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I would like to be able to get a list of all possible files included in a C source file.

I understand there are complications with other # directives (for instance, an #ifdef could either prevent an include or cause an extra include). All I'm looking for is a list of files that may have been included.

Is there a tool that already does this?

The files I'm compiling are only going to .o, and the standard C libraries are not included. I know that sounds wonky, but we have our reasons.

The reason I want to be able to do this is I want to have a list of files which may have contributed something to the .o, so I can check to see if they have changed.

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I assume you're referring to the standard C library? –  htw May 11 '09 at 18:47
    
which toolset are you using? –  John Weldon May 11 '09 at 18:49
    
cpp -x c -dI main.c | egrep '# [0-9]+ "[^"]*" [0-9 ]*' | egrep -o '"[^"]*"' | sort -u –  Johannes Schaub - litb May 11 '09 at 18:53
    
@litb, which compiler is that? –  Thomas L Holaday May 11 '09 at 19:01
    
it's the GNU c preprocessor. works aswell with gcc -dI instead (maybe it's better to use that so it could inject some additional macros) –  Johannes Schaub - litb May 11 '09 at 19:02

6 Answers 6

up vote 10 down vote accepted

Quoting the man page for gcc:

-M  Instead of outputting the result of preprocessing, output a rule
    suitable for make describing the dependencies of the main source
    file.  The preprocessor outputs one make rule containing the object
    file name for that source file, a colon, and the names of all the
    included files, including those coming from -include or -imacros
    command line options.

This basically does what you want. There are several other related options (all starting with -M) that give you different variants of this output.

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Thanks! Is there a way to do this such that all #include lines count, even if a #ifdef would remove it? –  user104958 May 11 '09 at 19:21
    
If you want everything that stands inside an #include, no matter if it's actually included or not, you're probably best going with "grep". –  sth May 11 '09 at 19:31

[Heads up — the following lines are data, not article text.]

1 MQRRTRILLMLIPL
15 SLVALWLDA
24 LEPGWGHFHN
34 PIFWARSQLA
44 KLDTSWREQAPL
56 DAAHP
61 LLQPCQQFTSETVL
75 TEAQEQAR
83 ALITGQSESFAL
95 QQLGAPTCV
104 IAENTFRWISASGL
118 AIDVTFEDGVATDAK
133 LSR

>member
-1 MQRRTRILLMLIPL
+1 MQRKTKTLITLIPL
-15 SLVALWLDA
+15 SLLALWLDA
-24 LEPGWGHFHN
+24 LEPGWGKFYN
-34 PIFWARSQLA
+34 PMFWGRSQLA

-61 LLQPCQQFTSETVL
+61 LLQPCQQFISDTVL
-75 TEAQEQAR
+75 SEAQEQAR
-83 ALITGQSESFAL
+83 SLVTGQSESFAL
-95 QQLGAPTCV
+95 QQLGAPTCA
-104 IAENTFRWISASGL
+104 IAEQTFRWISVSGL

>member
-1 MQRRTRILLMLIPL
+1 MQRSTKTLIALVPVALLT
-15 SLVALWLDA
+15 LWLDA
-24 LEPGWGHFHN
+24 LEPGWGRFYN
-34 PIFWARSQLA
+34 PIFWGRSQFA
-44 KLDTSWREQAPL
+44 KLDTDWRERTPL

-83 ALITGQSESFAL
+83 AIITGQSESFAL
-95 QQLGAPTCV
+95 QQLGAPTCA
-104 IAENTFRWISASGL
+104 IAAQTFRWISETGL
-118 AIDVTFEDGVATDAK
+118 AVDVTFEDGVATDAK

Using grep to search for all -P '\#include ".*" would be easy enough, but that wouldn't handle included files that themselves have included. To handle this, the 'one liner' seems like it would get fairly complicated. –  user104958 May 11 '09 at 19:36
    
You could make a copy of you source tree, remove all #(if|else|end) lines and then process the result with gcc -MG... –  sth May 12 '09 at 3:46

my syntax is rusty, but ...

grep -ir "#include " *.c

might work ...

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If you use gcc you can inspect preprocessor dump:

[~]> gcc -E /usr/include/cups/dir.h|grep "#"
# 1 "/usr/include/cups/dir.h"
# 1 "<built-in>"
# 1 "<command line>"
# 1 "/usr/include/cups/dir.h"
# 26 "/usr/include/cups/dir.h"
# 1 "/usr/include/sys/stat.h" 1 3 4
# 73 "/usr/include/sys/stat.h" 3 4
# 1 "/usr/include/sys/_types.h" 1 3 4
# 32 "/usr/include/sys/_types.h" 3 4
# 1 "/usr/include/sys/cdefs.h" 1 3 4
# 33 "/usr/include/sys/_types.h" 2 3 4
# 1 "/usr/include/machine/_types.h" 1 3 4
# 34 "/usr/include/machine/_types.h" 3 4
# 1 "/usr/include/i386/_types.h" 1 3 4
# 37 "/usr/include/i386/_types.h" 3 4
# 70 "/usr/include/i386/_types.h" 3 4
# 35 "/usr/include/machine/_types.h" 2 3 4
# 34 "/usr/include/sys/_types.h" 2 3 4
# 58 "/usr/include/sys/_types.h" 3 4
# 94 "/usr/include/sys/_types.h" 3 4
# 74 "/usr/include/sys/stat.h" 2 3 4
# 1 "/usr/include/sys/_structs.h" 1 3 4
# 88 "/usr/include/sys/_structs.h" 3 4
# 79 "/usr/include/sys/stat.h" 2 3 4
# 152 "/usr/include/sys/stat.h" 3 4
# 228 "/usr/include/sys/stat.h" 3 4
# 248 "/usr/include/sys/stat.h" 3 4
# 422 "/usr/include/sys/stat.h" 3 4
# 27 "/usr/include/cups/dir.h" 2
# 42 "/usr/include/cups/dir.h"
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1  
The problem with the preprocessor dump is that it shows you what was included for that particular invocation of gcc; it will not show that, if you had defined "magic" on the command line, an entirely different set of files would have been included. –  Thomas L Holaday May 11 '09 at 19:26

You could do the preprocessor step only. Most compilers allow this.

Of course that would require some busywork reading the resulting file.

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All POSSIBLE files? No way to do that.

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I think he means "All files that would be included if conditional directives were stripped out." Not "Any file that could have been included if I'd decided to write an #include line for them." –  Chuck May 11 '09 at 18:51

Alas, simply grepping the source for #include is not guaranteed to be enough, because someone may have committed ...

#define tricksy(foo,bar) <foo##bar>
#define precious tricksy(ios, tream)
#include precious
int main(int, char **)
{
        std::cout << "Hobbits!" << std::endl;
        return 0;
}

... though you would be able to tell by inspection that something nonstandard was going on with the #include precious because of the missing <> or "".

A non-perverse example would be token-pasting different library root directories depending on command-line definitions.

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This could be a problem for the general solution to my question, but I'm sure no one was crazy enough to do something like that with the source I'm working on. The problem with grepping the source is that I want to know all files included, even those included from includes. –  user104958 May 11 '09 at 19:32
1  
+1 for identifying a possible even if only lightly plausible edge case. Although, I have this temptation to use a trick like this now... –  RBerteig May 11 '09 at 22:32

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